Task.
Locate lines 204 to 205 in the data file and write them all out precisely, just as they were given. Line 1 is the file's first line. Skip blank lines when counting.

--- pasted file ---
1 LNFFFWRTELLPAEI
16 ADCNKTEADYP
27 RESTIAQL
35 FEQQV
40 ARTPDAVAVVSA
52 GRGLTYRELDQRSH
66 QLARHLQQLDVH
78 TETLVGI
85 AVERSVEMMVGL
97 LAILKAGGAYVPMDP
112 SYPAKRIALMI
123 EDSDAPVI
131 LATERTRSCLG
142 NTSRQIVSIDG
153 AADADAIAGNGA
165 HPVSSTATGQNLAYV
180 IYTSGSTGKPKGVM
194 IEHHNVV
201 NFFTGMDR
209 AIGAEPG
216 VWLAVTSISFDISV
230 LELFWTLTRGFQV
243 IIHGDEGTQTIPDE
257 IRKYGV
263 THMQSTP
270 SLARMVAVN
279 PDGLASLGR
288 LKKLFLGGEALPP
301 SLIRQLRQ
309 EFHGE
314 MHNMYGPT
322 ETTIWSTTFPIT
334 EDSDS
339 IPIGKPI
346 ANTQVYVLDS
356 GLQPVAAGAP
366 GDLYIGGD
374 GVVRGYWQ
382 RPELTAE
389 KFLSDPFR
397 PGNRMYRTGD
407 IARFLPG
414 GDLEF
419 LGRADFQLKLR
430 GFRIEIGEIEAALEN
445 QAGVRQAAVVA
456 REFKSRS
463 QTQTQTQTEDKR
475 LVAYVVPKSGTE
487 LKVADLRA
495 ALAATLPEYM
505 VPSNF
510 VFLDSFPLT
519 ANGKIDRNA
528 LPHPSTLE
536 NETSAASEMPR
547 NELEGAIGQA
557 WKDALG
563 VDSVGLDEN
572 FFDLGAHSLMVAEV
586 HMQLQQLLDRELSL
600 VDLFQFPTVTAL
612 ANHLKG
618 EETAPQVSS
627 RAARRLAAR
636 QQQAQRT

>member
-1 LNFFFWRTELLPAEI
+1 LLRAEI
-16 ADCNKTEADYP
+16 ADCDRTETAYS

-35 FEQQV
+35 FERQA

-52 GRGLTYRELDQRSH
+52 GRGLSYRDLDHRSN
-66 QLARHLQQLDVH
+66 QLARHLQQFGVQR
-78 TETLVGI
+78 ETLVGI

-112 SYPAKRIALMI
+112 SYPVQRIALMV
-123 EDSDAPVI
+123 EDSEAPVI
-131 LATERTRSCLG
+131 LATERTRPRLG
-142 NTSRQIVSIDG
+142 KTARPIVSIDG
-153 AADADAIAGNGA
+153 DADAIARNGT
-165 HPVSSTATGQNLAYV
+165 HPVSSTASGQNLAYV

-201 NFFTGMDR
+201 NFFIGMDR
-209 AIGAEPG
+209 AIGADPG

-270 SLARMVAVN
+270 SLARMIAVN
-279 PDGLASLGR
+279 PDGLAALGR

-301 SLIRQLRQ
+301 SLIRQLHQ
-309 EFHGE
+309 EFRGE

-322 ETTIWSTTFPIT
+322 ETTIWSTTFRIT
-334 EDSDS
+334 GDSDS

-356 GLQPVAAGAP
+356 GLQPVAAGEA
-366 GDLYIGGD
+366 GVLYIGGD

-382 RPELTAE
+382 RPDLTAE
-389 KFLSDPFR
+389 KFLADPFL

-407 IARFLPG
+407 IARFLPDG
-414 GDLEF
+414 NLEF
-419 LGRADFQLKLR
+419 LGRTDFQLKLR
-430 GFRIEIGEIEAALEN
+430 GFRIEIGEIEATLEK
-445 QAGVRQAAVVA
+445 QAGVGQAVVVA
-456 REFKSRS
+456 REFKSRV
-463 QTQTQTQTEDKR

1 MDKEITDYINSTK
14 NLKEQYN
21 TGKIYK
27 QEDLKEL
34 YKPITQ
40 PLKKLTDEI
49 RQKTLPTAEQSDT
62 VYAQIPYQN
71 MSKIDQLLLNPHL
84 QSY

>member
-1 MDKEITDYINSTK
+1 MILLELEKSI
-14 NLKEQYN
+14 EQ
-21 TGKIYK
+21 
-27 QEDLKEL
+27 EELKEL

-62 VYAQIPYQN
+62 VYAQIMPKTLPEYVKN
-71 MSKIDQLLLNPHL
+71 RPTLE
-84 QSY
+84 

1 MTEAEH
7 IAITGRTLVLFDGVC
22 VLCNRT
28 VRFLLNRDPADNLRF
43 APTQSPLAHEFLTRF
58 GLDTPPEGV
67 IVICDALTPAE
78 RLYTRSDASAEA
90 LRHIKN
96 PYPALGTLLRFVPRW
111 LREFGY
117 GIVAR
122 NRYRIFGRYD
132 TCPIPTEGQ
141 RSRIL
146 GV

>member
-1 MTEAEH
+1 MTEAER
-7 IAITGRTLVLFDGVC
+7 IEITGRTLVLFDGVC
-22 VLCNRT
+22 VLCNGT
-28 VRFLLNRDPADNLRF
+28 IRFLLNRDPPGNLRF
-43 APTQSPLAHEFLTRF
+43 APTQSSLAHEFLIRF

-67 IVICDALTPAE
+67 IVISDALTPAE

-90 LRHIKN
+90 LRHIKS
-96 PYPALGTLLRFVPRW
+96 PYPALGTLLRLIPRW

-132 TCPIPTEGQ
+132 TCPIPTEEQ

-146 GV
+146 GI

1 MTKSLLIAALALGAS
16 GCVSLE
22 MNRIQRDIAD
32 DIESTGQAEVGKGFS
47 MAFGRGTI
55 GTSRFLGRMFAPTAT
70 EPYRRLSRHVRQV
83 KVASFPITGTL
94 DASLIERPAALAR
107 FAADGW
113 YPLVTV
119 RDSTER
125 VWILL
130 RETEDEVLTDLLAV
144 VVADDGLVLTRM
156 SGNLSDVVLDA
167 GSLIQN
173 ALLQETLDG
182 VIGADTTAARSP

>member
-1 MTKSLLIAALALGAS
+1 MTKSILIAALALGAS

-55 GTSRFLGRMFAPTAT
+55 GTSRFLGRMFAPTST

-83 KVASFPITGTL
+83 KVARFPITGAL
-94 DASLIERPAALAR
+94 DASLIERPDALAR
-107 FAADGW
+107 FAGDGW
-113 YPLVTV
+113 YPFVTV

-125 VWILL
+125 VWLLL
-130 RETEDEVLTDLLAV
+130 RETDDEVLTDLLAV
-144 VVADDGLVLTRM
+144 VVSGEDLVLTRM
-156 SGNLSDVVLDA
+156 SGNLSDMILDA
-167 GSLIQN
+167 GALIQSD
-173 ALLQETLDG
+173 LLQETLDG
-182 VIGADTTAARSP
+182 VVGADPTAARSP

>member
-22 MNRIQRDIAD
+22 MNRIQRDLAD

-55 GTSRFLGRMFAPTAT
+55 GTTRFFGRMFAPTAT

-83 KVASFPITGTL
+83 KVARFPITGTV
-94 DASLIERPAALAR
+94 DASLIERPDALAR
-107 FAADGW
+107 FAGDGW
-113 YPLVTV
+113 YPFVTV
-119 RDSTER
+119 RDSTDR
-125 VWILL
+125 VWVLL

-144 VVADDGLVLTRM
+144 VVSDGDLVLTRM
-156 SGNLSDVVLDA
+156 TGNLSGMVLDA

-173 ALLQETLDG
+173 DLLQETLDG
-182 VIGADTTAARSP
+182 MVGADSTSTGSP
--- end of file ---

130 RETEDEVLTDLLAV
144 VVADDGLVLTRM